Before You Get Pregnant: How to Plan For Maybe Baby

Some people get pregnant in a heartbeat. My friend was one of those people. She’s thrilled to have a child (at 35, she wanted kids, and time was no longer on her side) but she just found out her company offers 0 days paid maternity leave. The state provides some time off at 55% of her pay, at least, but she’s very concerned as having a child isn’t cheap. It’s horrible to have that surprise — a full-time job and no maternity leave.

I’m unsure yet how much to worry about my own potential pregnancy. Potential, because I’m spending thousands upon thousands of dollars on infertility treatments – and still have absolutely no idea if any of them will work. Not that anyone knows when they’re going to get pregnant – but it’s certainly hard to plan anything when it’s quite possible I’m entirely barren. Or, maybe I got pregnant last night.

Unless you work for a company that is filled with (and likely run by) women, chances are, you aren’t going to have a clear understanding of your company’s maternity leave policies until you need them. I know that I work for a company that (I think) provides four weeks of paid maternity leave — far more than most women get in this country (like my friend, who will get nothing.) If I get pregnant in the next three months, I won’t be eligible for state and federal protections in terms of keeping my job if I need to take unpaid time off. I believe I have short term disability which covers some of my income, but certainly not enough of it to provide much of an option after I have a kid – if I have a kid – I will be going back to work after four weeks… and hopefully negotiating work-frome-home with my boss. But given my current boss is hiring someone under him to be my manager at some point, I have no idea who that person will be, or if they will care to be flexible with my schedule should I need that flexibility.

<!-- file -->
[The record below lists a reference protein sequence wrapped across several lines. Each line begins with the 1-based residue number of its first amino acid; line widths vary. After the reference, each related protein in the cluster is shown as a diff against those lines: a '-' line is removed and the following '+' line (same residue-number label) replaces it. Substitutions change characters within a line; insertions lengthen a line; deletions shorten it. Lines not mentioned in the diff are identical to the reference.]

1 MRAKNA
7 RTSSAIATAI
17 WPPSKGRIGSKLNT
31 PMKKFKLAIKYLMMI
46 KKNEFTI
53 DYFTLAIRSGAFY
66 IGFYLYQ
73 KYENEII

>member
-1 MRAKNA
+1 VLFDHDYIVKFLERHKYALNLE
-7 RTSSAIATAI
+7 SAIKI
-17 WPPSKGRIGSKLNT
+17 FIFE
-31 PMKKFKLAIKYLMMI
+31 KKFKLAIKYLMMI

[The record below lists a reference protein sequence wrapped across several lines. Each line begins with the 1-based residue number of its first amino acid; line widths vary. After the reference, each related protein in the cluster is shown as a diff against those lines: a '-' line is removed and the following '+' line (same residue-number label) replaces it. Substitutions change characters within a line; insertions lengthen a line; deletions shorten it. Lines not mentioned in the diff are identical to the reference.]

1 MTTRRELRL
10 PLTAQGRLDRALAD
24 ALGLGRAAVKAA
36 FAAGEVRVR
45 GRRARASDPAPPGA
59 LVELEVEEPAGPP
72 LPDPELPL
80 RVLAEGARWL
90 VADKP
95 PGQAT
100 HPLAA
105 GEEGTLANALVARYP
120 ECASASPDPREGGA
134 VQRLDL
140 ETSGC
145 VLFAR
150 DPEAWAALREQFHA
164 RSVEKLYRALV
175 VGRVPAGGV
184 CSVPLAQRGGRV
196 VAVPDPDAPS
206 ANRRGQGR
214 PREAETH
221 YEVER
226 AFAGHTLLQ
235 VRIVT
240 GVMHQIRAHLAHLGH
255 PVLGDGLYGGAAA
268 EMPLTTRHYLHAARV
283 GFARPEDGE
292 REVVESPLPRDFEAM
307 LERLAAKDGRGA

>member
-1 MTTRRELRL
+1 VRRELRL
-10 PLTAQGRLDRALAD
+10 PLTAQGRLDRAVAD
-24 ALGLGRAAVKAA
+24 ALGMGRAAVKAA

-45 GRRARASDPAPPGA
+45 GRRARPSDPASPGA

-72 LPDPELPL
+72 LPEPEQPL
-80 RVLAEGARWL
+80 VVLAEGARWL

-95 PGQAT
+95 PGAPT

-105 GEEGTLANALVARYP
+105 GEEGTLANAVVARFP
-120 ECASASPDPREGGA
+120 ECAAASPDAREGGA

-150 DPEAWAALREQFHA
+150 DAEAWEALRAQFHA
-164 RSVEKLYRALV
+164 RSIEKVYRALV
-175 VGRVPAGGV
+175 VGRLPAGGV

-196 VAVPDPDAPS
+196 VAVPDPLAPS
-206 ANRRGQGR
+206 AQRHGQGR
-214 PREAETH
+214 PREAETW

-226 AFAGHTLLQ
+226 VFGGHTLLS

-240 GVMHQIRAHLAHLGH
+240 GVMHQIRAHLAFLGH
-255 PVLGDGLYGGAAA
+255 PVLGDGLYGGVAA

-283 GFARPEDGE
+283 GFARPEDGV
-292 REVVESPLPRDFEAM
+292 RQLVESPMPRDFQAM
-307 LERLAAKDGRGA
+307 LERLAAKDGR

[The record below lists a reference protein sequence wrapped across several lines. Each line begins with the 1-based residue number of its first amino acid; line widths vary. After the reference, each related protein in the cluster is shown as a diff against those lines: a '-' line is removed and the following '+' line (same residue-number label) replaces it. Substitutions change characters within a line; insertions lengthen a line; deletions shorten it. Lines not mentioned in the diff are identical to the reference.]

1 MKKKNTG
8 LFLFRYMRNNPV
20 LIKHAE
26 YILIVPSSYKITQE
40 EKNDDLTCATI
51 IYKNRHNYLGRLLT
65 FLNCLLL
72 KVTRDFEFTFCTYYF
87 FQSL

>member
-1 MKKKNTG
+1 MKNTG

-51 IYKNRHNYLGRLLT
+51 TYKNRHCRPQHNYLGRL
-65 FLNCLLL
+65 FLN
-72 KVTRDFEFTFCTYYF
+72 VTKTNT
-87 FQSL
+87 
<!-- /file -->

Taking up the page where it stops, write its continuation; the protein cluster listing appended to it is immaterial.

Given I’ve never been pregnant before, I have no idea what I’ll want or need. I certainly imagine it would be hard to leave my tiny hypothetical baby when they are so young. And I also would assume I’ll be absolutely exhausted at that point. But – I may not have kids after all, so should all of that challenge come my way, I should be grateful.

What’s harder now is negotiating my role with my boss, as there are opportunities which require travel and I know it would hurt the company to commit to them and immediately get pregnant. Yet, I don’t want to limit my career growth just because “I may get pregnant at some point possibly but who knows if it will happen.” But one cannot have this conversation with her boss. I can’t say, well, I’d like to take on this responsibility which requires travel but my husband and I are trying to get pregnant via an infertility specialist and there is a chance that at some point in the next year I will get pregnant, but there is also a pretty big chance that I won’t.

One cannot be open like that at work. My boss has to, then, assume that I want to have kids, given I’m a married 33 year old who hasn’t had any yet – and to be fair to him, he has to plan his whole organization based on who is able to do certain tasks now and for the foreseeable future. Then again, anyone – any man – could get sick at any moment — and no one is limiting their job opportunities because they may get too sick to travel.